NASA announces the use of genetic engineering to customize a protein to make it more useful for nanostructure construction.
Scientists from NASA's Ames Research Center, Moffett Field, CA, have invented a biological method to make structures that could be used to produce electronics 10 to 100 times smaller than today's components.
As part of their new method, the scientists genetically engineered proteins from "extremophile" microbes to grow onto semiconductor materials.
The microbes' environments are "extreme" to us -- near-boiling, acidic hot springs -- but just right for the biological organisms to grow mesh-like structures, known as "chaperonins," presumably for their accompanying role.
"We took a gene from a single-celled organism, Sulfolobus shibatae, which lives in near-boiling acid mud, and changed the gene to add instructions that describe how to make a protein that sticks to gold or semiconductors," said Andrew McMillan, a leader of the project.
"What is novel in our work," he continued, "is that we designed this protein so that when it self-assembles into a two-dimensional lattice or template, it also is able to capture metal and semiconductor particles at specific locations on the template surface."
The genetically engineered proteins form lattice-like structures that act as templates, and particles of gold or semiconductor material (cadmium selenide/zinc sulfide) stick to them. According to McMillan, the minute pieces that adhere to the protein lattice are "quantum dots" that are about one to 10 nanometers across. Today's standard computer chips have features that are roughly 130 nanometers apart.
The proteins can be used to make highly patterned structures.
"The cage-like chaperonin provides an ideal structure that we envisioned as being a vessel or container to use to organize nanophase materials," McMillan told nanotechweb.org. "The higher-order crystalline structures that these protein-cages can be induced to form closely resemble similar patterns that the electronics industry uses, namely in the formation of precise, regular arrays of materials on substrates."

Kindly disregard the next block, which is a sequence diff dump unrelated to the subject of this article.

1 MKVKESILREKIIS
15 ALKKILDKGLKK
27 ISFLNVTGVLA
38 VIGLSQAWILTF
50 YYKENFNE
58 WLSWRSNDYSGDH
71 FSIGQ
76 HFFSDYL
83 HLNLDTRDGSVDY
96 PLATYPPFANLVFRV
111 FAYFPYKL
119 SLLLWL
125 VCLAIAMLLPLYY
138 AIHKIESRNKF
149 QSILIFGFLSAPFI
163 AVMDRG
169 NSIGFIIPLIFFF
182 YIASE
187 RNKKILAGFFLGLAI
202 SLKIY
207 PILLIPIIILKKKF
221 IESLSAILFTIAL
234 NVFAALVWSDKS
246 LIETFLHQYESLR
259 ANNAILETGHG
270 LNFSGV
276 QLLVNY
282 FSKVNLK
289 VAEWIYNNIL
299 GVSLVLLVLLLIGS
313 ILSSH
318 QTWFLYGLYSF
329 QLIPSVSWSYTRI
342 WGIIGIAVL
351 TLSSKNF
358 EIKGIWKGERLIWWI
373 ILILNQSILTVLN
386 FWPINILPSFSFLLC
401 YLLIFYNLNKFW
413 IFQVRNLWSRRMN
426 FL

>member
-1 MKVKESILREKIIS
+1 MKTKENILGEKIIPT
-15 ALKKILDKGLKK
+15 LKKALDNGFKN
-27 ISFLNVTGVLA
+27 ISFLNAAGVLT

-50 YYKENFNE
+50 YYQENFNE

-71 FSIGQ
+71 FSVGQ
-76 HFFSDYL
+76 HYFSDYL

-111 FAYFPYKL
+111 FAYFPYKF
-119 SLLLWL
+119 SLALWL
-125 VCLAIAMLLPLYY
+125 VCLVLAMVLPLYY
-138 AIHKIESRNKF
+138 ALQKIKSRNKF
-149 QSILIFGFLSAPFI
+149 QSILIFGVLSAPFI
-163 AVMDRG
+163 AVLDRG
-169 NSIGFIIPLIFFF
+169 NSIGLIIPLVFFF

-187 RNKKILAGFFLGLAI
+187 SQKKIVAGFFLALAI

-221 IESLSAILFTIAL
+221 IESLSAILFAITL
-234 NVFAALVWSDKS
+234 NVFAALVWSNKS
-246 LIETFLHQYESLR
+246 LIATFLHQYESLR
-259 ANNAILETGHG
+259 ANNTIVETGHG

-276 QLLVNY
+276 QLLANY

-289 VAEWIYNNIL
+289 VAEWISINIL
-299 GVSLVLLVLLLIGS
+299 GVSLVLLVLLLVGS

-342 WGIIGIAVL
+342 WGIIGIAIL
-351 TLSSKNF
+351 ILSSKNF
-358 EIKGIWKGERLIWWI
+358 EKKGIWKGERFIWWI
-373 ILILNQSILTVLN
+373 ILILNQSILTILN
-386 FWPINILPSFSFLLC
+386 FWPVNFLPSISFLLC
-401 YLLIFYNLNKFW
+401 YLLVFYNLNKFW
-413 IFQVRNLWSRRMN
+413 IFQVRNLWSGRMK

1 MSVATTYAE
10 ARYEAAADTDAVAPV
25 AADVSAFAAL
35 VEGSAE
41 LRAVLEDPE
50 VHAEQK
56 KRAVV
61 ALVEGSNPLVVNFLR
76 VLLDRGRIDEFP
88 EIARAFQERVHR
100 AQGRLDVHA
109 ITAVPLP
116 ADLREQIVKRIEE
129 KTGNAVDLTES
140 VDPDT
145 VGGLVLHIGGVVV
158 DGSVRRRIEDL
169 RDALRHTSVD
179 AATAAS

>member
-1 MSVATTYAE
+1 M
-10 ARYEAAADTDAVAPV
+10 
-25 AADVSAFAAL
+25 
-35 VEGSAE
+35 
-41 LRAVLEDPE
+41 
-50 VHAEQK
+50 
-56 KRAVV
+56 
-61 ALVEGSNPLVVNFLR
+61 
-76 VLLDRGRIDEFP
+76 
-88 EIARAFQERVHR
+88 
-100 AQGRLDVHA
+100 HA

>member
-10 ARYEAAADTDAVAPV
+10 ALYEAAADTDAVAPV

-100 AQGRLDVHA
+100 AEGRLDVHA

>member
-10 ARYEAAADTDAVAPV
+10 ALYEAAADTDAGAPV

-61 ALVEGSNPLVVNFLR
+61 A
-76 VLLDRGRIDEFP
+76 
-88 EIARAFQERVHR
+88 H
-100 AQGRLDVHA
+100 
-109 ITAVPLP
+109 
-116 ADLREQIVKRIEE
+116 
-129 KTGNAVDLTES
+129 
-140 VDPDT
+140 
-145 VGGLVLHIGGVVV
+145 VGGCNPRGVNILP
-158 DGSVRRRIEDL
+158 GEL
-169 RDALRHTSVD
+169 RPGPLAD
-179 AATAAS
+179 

Here, we fabricated nanoscale ordered arrays of metal and semiconductor quantum dots by binding preformed nanoparticles onto crystalline protein templates made from genetically engineered hollow double-ring structures called chaperonins. Using structural information as a guide, a thermostable recombinant chaperonin subunit was modified to assemble into chaperonins with either 3 nm or 9 nm apical pores surrounded by chemically reactive thiols.
Eric Smalley in Technology Research News has interviewed other researchers in the field who provide important qualifiers on the usefulness of the research.
Proteins are particularly useful because researchers can modify their structures in precise locations without significantly altering their folding behavior, said Zhang. "This tailor-made approach will have tremendous impact on the growth of nanotechnology and nanobiotechnology," he said. "However, much effort is still needed to reduce the high cost of production and [improve the] stability of proteins in their complexes," said Zhang.
Proteins are obviously going to turn out to be important tools for creating nanostructures. Biotechnology is probably going contribute more to nanotechnology than vice versa for some years to come. A huge number of types of proteins already exist which perform an enormous variety of molecule-level transformations Also, the machinery whereby cells synthesize proteins can be used to make whatever modified and customized proteins look like they might be useful. The techniques exist to change DNA sequences. So customized genes can be used to make customized proteins.
|Share |||Randall Parker, 2003 January 06 12:04 AM Nanotech Advances|